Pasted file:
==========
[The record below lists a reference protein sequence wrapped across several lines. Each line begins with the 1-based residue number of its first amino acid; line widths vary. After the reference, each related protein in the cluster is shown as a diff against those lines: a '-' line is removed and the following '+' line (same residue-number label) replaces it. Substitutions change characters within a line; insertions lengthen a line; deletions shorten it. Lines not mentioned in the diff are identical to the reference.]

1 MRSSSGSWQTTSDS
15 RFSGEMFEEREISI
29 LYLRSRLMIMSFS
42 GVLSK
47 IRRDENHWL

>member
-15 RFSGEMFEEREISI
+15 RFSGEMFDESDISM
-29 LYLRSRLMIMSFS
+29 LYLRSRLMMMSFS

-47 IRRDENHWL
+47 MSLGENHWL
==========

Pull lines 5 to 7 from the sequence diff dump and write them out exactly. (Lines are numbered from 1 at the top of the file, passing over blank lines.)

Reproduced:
42 GVLSK
47 IRRDENHWL

>member